After collecting the items from the beach, we sat on a concrete bench for a while, wrapped up in a blanket, because it was getting rather chilly, and listened to the sea. Soon we headed back to our one-night base though, because we were quite exhausted. The place was really not very clean at all and despite there being several single beds, pillows and thick high-quality blankets lying around, it all made me cringe. I was also worried about bugs crawling onto us at night, even though I hadn’t see any, but just in case we decided to put up the tent again and camp inside the house! We put two mattresses on the floor and then the tent on top of them, and that’s how we spent the night. I remember building tents and fortresses with pillows, sofa cushions and blankets in our bedrooms when we were children. It felt a little like that, too.

I woke up at around 9 am and with a headache. B. had got up earlier to put out the two twenty-litre bottles of water in the sun so that they would get warm, as not only did we not have running water, but also gas. It also turned out that the sea was just across the road, so I think the house was like a holiday home rather than a regular one. We had a wash in what I still considered to be cold water and left. I took a couple of pics of the house before driving off.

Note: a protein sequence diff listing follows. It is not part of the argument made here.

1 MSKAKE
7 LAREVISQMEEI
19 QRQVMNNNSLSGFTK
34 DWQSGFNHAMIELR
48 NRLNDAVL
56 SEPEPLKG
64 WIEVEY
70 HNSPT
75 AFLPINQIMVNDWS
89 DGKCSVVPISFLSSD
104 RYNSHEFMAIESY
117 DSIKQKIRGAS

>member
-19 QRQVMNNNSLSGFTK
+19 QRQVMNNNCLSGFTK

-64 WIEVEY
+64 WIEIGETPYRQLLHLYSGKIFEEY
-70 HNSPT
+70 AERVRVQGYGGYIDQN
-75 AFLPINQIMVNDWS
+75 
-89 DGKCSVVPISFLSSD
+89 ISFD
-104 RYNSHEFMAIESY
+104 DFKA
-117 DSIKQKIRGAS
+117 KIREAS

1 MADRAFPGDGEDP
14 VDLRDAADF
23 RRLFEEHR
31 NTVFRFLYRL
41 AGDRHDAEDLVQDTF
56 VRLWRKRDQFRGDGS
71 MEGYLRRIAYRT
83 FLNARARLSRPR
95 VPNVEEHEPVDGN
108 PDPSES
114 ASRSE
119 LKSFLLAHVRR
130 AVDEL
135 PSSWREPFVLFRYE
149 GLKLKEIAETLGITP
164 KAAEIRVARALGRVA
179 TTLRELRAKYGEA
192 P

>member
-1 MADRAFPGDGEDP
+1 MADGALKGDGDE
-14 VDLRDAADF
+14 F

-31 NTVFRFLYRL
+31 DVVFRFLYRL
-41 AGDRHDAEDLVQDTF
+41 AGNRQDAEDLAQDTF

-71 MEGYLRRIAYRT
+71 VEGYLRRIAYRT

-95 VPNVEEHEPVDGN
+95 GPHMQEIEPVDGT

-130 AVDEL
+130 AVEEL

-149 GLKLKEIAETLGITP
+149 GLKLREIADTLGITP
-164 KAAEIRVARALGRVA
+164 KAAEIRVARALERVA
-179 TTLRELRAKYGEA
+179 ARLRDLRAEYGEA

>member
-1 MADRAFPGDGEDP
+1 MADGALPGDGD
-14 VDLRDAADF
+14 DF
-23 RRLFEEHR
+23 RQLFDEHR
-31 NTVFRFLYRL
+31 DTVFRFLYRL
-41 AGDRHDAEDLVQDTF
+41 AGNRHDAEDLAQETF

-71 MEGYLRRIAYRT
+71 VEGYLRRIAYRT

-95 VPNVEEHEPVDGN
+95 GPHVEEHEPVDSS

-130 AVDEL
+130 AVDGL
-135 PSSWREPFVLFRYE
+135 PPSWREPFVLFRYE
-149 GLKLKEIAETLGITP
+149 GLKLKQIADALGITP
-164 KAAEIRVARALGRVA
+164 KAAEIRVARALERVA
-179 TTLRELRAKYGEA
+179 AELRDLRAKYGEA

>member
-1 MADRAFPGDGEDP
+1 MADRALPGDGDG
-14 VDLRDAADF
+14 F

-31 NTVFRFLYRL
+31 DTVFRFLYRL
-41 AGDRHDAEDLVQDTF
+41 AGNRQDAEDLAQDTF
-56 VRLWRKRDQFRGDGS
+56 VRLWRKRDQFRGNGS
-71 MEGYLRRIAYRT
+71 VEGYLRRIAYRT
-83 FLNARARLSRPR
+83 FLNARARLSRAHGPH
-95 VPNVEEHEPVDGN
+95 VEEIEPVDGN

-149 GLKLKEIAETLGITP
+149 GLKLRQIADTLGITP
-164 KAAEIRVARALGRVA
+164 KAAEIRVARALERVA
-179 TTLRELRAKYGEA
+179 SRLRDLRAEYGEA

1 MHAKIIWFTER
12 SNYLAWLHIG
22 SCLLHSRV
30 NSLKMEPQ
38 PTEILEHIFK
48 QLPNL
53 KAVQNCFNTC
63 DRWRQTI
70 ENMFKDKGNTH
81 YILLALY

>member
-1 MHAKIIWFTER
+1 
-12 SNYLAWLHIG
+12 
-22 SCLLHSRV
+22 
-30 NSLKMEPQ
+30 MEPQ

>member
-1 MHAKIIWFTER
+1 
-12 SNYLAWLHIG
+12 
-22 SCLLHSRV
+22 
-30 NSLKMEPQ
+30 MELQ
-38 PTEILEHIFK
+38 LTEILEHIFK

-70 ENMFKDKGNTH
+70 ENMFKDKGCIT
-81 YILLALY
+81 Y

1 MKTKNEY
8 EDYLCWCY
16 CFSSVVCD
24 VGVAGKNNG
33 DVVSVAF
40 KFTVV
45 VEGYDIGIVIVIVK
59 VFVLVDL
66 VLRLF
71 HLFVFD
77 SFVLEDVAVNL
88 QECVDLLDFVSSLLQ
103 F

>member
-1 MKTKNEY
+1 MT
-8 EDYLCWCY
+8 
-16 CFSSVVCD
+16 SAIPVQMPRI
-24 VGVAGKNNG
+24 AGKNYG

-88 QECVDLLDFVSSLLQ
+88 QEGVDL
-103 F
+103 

We were now 430 km away from our destination – Salalah. We had done 700 km the previous day, so we thought we would be getting there in the late afternoon at the latest. We had made contact with our AirBnB hosts and told them to expect us at 5pm.

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The first stop was going to be Shalim – a town about 113 km away from Lakabi where we had been told to go the night before. I was glad we hadn’t because the drive was quite a long and monotonous one. First, we had to go up this steep mountain which had scared me off the previous night and rightly so. We drove for about 1.5 hours and in the meantime, and also in the middle of nowhere, picked up two Pakistani workers and dropped them off at a petrol station near Shalim. Eventually, we reached the town where we had brunch. It turned out that there was, indeed, a guest house there, but it was completely full, so even if we had come the night before, we wouldn’t have been given a room.

The last leg of the journey was the most picturesque one so it deserves a separate post.